Selected Recent Words
Photo by Cody Bjornson
Susan Scafati's "if a tree falls"
Reviewed by Mary K. Cantrell
April 25, 2019
Susan Scafati, "t e x t s c a p e", FB Austin Commission, 2017
By June Zandona
Susan’s installation from her body of work titled “ t e x t s c a p e “ is a meditation on constructed worlds, communication and connection through the gesture of text messaging. For this iteration, she invited the FB Austin community to co-create the work, resulting in phrases added to the textbox forms in 11 different languages. Watch this video to see how the interplay between the installation, diverse individuals and the cityscape invites viewers to think about the ways in which everyday forms influence individual and collective behavior.
"textscape: Susan Scafati and Sean Ripple"
The Austin Chronicle
Reviewed by Sam Anderson-Ramos
Feb. 24, 2017
Using text interface as a visual environment, this show is messy and clean, consistent and surprising, philosophical and entertaining. Susan Scafati and Sean Ripple's "textscape" treats the ubiquitous text interface as a visual environment. The intangible is made tangible, something we can touch, not only with our fingers, but with our bodies. Scafati's Scroll is a massive piece placed near the ceiling and spanning two walls. It buckles in places, protruding in colorful humps, at times mimicking the perforations in a strip of film, at others a jumbled skyline. In fact, the piece is overflowing with subtle echoes of the rectangular speech bubbles I recognize from my iPhone screen. Monolith is perhaps the most dramatic. It is a massive wooden speech bubble coupled with audio of a droning male voice and some jarring music. The wood itself is left untreated, industrial, a different kind of technology.
Seeing the Bull in Red: A Conversation with Susan Scafati about Art and Bullfighting
(Modern Voice Artist for Goya: Mad Reason exhibition)
The Blanton Museum
July 25, 2016
If you’ve visited the Blanton’s latest exhibition Goya: Mad Reason, you might have heard audio recordings scattered around the galleries that juxtapose modern reflections on themes in the exhibition with words by Goya and his contemporaries. One of these recordings feature both the words and work of Susan Scafati, an Austin-based American contemporary artist. Exhibition curator Douglas Cushing sat down with Scafati to discuss her work and the visual culture of bullfighting, both in Goya’s time and today.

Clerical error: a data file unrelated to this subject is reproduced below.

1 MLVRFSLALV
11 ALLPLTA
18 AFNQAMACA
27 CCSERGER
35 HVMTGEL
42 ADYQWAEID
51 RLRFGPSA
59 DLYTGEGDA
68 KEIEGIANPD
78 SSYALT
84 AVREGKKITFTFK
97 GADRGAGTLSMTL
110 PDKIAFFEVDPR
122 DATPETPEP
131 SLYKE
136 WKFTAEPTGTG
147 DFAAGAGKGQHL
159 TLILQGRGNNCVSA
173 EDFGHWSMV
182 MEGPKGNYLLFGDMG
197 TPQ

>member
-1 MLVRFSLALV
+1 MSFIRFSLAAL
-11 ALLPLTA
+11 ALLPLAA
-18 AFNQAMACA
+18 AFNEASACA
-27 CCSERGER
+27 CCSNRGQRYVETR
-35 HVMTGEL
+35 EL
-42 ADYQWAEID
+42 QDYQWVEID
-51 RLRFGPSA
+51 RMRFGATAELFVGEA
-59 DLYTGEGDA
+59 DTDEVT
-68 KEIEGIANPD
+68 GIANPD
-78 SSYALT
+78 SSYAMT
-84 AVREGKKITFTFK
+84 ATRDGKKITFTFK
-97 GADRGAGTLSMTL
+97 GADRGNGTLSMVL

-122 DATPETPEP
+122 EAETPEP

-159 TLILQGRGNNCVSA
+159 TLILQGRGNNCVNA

(with Lakes Were Rivers)
Strange Pilgrims exhibition at The Contemporary Austin museum is accompanied by a 250-page, full-color, hardbound catalogue with an essay by exhibition curator Heather Pesanti; a scholarly essay by University of Texas at Austin Art History Professor Ann Reynolds; a conversation between philosopher Alva Noë and writer and critic Lawrence Weschler; and original artist’s contributions by Trisha Baga and Jessie Stead, Roger Hiorns, and Lakes Were Rivers. The catalogue also includes 500-word texts, short biographies, and full-color plates for each artist on view that provide additional creative and critical context for the exhibition. The exhibition catalogue for Strange Pilgrims will be published September 2015 and is packaged and distributed by University of Texas Press.
Windows of Opportunity: Interview with Susan Scafati
Harry Ransom Center Magazine
We are pleased to share our interview with Ransom Center member Susan Scafati, an Austin-based, American contemporary artist. She is a member of Lakes Were Rivers, an artist collective showcased in the Ransom Center’s 2013 exhibition Contemporary Photographic Practice and the Archive.
OPEN FORM: Facebook Artists in Residence 2012–2017
Open Form: Facebook Artists in Residence 2012-2017 marks the fifth anniversary of the founding of Facebook’s Artist in Residency Program (FB AIR), and features images of 225 site-specific art installations completed by artists at Facebook offices around the world since 2012. The book also includes introductions by Facebook founder and CEO Mark Zuckerberg and FB AIR founder and director Drew Bennett, as well as a long-form essay by scholar and curator Natasha Boas that traces the evolution of Bay Area counterculture and cyberculture and examines the intersections between tech and art and the creative minds working in both fields.